Anyway, I couldn't bring myself to do much of anything today. I woke up, ate breakfast, and then promptly went back to bed until after noon. But the especially good part was, I had a kitty with me. I don't know if everyone feels this way, but I always want animals to like me. When my grandma had a horse for a brief period, I would always approach the fence and call out to her, expecting to be a horse whisperer or something. It's the same with my cats. When I got home from college and my dad's cat immediately wanted me to pet her, I felt so loved. Like a cat wanting to be around me makes me a good person or something. Never mind that she only likes me for what she can get out of me. So, when one of my mom's cats stayed on my bed after I forcibly put her on there, I was elated.

This sounds cliche, but animals just feel so much safer than people. Sure, they love you because you take care of them, but it's so easy to feel special when they cuddle up next to you and want to be petted. They're kind of like kids in their shameless desire to be waited upon. Only I like pets way more than I like children. It's just so much easier to be yourself around your pets than it is around other people. They won't judge you or think you're weird. They don't care as long as you pet them and feed them!

Maybe the reason that human relationships frustrate me so much is that they require so much effort. Call me mean, but sometimes I just don't really care about other people's lives. I just want to feel loved! I'm sure the easy answer to this dilemma is to turn to God. He's supposed to be the one to love us even when we don't love him. But I just don't see this in my life. Sure, I've had a few answered prayers, but I've never felt an overwhelming sense of love from the Almighty. So either I'm not listening or he's not talking... and I'm tired of it being my fault. It's not pretty, but that's the truth.

Monday, May 23, 2011

Superstitious Prayer

I didn't realize until this morning that I forgot to post yesterday. Whoops. I was too busy being grumpy at my family and sleeping to remember...

But, on the bright side, I found out today that my stepdad got his job back! Now we can get out of debt! Hooray!

Anyway, as I was driving to the doctor's office today, I found myself sending up a silent prayer for safety. It was more of a reflex than an actual cry for help. It's just that I find driving so stressful that I want to make sure nothing happens. These subconscious prayers happen other times as well, such as when I'm taking a test or worried about a missing pet. It bothers me when I do this because it just seems like superstition to me. I don't really trust God to deliver, I just want to stack the deck in my favor. I think a lot of modern-day Christians are like this. They want life to go well for them, so they lift up a prayer in an attempt to placate the one holding the strings. It's like he's our all-powerful good luck charm or something, and I don't like it. What kind of relationship is that?

This sort of "easy answer" mentality shows up even more rampantly when the question of "God's will" comes up. I have heard people say so often (enough to want to hurl) when something doesn't go as planned, "Well, it must not have been God's will." What?! That's pure fatalism! Sometimes things just happen because God has allowed us to live in a free universe. He's not up there arranging everything in our lives to go exactly as he has planned. Sure, I believe God can give direction to those who ask, but I think our fall-back statement when things so wrong should not be something about his will. Sometimes we just don't know. And to live otherwise is to do away with free will.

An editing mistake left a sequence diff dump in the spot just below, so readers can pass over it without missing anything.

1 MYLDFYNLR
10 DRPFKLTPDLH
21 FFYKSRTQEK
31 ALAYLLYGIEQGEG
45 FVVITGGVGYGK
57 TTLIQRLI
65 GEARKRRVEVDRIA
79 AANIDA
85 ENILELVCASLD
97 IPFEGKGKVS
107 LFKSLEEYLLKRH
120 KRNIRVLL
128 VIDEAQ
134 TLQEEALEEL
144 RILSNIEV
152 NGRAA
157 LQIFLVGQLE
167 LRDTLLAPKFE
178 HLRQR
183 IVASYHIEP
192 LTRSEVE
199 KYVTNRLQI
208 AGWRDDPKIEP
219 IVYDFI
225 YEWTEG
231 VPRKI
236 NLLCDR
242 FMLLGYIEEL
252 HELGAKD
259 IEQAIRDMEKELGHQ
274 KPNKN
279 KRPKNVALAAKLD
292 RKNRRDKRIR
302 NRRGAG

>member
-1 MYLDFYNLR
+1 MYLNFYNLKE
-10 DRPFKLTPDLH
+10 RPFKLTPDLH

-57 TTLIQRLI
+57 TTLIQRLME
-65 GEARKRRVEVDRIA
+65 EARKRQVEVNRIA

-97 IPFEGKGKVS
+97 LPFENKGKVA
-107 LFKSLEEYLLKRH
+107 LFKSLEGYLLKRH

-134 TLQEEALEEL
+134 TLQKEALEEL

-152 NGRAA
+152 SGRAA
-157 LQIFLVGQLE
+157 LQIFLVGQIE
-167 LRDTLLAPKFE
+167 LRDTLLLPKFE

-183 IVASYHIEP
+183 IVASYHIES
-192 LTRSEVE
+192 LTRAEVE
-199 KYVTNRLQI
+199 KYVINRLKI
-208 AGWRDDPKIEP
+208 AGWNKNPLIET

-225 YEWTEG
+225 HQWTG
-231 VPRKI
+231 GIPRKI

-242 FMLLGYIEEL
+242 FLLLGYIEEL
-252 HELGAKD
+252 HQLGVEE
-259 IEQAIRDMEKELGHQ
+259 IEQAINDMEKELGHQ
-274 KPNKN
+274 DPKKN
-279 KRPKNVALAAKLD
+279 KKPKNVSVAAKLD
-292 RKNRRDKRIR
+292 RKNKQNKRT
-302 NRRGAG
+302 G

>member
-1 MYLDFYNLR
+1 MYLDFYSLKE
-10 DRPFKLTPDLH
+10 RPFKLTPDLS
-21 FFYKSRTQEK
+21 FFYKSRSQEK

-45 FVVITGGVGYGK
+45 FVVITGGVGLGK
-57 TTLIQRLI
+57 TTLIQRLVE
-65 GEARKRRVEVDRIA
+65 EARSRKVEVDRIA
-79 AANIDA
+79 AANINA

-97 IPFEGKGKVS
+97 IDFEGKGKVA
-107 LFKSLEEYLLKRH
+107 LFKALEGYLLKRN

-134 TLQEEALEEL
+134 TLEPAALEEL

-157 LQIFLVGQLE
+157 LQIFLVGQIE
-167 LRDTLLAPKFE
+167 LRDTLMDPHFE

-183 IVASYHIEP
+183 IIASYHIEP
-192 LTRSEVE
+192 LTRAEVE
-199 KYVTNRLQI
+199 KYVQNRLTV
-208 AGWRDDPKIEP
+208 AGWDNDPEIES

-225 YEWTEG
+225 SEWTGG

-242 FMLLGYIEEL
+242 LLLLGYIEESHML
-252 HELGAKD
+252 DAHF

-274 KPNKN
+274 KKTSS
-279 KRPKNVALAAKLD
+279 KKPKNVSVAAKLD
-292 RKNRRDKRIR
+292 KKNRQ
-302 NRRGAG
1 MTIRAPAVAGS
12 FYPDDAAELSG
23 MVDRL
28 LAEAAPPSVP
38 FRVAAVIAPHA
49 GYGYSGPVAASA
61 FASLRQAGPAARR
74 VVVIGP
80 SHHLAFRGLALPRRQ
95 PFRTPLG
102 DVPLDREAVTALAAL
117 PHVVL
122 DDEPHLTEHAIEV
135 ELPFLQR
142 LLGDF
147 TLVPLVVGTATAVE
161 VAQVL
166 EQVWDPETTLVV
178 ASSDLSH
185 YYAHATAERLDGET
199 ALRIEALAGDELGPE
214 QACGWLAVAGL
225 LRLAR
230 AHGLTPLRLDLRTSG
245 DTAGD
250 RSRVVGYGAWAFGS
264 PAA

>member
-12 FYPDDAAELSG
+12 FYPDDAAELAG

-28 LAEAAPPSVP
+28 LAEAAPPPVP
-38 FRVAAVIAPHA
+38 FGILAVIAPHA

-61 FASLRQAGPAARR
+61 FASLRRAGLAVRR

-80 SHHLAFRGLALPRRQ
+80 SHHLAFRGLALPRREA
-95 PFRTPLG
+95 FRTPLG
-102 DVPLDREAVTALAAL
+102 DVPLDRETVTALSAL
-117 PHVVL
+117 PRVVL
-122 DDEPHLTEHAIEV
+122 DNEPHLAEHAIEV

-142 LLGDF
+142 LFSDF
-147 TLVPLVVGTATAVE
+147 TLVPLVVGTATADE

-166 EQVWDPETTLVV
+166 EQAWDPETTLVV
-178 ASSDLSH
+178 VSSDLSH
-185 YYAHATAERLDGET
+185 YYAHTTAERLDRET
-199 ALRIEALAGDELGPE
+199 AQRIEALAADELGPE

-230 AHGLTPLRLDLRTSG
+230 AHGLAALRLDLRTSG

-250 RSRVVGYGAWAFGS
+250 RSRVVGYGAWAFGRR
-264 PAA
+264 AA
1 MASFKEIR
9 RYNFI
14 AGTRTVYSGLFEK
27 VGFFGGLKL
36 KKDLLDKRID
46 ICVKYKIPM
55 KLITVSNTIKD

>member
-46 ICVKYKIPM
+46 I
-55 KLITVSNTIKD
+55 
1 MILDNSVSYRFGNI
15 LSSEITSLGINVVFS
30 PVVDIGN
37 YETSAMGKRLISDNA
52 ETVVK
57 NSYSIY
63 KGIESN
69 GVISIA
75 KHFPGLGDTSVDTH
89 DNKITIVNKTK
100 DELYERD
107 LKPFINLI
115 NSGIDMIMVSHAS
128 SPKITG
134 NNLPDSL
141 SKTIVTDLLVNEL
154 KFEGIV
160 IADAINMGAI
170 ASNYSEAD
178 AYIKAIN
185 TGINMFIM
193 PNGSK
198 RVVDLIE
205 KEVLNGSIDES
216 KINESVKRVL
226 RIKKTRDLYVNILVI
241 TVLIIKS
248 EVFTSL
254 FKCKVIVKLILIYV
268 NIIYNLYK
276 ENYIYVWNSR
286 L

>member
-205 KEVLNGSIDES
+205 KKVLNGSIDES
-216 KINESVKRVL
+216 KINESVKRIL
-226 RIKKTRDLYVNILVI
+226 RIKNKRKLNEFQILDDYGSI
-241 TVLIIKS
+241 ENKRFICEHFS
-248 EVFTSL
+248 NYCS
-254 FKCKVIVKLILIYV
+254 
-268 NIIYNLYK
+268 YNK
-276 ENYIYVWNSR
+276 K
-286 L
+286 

I apologize that my thoughts are a little scattered today. I tried arranging this post several ways and just could not get it right. I don't really know how to state what I feel about these things. I just know they bug me.

Saturday, May 21, 2011

Back Story: Part II

Once again, all original thought has left me for today, so I will attempt to entertain you with another section of my back story.

After that Easter night when I thought about killing myself, I lived in constant anxiety that I was not giving my all to God. How I coped with my anxiety that night was to tell myself that I would try to obey every little voice that might be him, but that was not really feasible, I found out. And so I lived in immense worry. My stomach was constantly in knots, rolling with acid. Every day, it was as if it was Judgment Day - I felt that I had to decide to give my all to God at that moment or go to Hell for all eternity. And why couldn't I do it? I loved him, didn't I? I tried to talk with spiritual leaders at my school about what was going on, but nothing they said could ease the overwhelming feeling of dread I walk around with constantly.

Then, at a meeting I was attending for a spiritual leadership position I held on my hall, one of my fellow dorm leaders announced that she had given her life to Jesus for the first time, though she had lived her whole life thinking she was a Christian. She said that people at her church had opened her eyes to see that what she had before was just service to someone she didn't really know or love. Then she decided to receive the love of Jesus instead of trying to give and everything changed. She knew that she knew him and her life was suddenly filled with peace. Now, when this girl said these things, I was immediately angry. Why did someone have to come with this as the answer to my worry. Why did I have to say I wasn't a Christian for anything to change? Reluctantly, I called her to my room very late one night and confessed everything that had been going on. I told her that I thought I didn't know Jesus - and I meant it. She convinced me to start going to church with her, which began a four month struggle to give my life to Jesus, though I had already done so when I was five.